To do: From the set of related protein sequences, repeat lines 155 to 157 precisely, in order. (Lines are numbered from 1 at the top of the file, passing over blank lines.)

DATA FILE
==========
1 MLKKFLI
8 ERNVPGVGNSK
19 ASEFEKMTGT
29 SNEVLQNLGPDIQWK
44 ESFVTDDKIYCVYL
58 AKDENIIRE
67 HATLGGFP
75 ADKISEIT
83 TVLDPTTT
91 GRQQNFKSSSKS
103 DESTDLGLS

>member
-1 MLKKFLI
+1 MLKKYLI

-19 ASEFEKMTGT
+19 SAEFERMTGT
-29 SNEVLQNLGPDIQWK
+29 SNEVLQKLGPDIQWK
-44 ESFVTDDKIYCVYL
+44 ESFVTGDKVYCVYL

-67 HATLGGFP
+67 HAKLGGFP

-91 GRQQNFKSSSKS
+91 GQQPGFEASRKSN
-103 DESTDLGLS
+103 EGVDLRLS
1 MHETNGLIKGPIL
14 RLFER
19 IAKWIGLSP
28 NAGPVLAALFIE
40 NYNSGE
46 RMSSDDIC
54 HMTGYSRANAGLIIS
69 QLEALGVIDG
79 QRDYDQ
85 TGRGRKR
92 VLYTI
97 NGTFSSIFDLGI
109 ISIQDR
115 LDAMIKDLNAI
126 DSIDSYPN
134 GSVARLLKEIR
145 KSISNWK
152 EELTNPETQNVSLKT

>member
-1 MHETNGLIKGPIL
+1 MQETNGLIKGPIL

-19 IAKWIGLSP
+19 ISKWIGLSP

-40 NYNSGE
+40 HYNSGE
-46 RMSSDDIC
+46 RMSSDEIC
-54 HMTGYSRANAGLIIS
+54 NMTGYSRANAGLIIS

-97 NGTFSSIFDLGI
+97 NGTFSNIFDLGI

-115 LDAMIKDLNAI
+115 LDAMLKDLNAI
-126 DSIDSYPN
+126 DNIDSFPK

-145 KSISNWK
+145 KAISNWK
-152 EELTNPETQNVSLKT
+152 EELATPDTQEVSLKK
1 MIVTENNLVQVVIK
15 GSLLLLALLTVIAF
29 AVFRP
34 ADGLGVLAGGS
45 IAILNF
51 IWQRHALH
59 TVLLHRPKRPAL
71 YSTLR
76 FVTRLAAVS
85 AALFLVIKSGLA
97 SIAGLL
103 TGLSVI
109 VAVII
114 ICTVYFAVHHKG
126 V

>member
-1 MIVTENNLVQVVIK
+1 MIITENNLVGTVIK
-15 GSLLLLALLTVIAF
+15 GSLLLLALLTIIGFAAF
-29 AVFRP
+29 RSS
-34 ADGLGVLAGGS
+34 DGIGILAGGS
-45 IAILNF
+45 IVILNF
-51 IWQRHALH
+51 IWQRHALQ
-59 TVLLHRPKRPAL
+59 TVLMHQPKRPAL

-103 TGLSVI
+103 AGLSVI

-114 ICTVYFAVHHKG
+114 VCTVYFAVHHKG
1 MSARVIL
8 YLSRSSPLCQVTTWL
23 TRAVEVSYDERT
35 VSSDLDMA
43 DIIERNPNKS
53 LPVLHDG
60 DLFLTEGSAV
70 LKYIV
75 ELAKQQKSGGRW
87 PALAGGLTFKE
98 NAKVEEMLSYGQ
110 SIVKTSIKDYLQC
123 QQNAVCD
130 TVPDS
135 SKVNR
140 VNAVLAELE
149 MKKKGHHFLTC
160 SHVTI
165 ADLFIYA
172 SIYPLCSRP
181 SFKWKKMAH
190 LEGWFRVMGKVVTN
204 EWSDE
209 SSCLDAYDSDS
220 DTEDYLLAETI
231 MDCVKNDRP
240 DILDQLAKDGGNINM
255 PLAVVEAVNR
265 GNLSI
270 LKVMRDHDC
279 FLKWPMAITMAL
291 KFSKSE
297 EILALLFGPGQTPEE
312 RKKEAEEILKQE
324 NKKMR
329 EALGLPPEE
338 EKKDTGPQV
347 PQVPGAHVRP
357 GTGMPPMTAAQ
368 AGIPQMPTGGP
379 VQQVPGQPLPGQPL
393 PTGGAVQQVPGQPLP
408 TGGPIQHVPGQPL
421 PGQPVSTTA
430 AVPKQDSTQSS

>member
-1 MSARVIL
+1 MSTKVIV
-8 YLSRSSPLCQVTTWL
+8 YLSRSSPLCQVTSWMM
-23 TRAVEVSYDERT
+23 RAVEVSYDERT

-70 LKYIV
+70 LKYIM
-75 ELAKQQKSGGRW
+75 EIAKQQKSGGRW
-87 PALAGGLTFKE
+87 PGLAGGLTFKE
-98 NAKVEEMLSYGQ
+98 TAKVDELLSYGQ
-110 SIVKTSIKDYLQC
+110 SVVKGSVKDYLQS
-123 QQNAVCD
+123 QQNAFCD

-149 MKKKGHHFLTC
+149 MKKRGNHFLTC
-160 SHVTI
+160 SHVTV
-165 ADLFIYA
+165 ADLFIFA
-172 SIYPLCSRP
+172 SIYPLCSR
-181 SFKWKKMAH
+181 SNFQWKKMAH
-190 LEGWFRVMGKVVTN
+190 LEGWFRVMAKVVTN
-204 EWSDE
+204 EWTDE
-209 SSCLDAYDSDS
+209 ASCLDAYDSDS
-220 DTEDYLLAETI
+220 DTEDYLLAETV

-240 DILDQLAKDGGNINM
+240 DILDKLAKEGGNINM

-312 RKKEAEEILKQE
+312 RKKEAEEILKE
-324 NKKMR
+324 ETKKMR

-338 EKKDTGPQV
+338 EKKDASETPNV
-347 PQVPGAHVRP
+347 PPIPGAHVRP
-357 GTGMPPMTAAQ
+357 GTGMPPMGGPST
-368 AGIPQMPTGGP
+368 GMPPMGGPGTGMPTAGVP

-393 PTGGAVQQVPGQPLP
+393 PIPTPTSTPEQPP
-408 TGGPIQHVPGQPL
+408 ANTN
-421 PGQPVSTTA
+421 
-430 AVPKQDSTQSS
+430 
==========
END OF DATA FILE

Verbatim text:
+75 EIAKQQKSGGRW
-87 PALAGGLTFKE
+87 PGLAGGLTFKE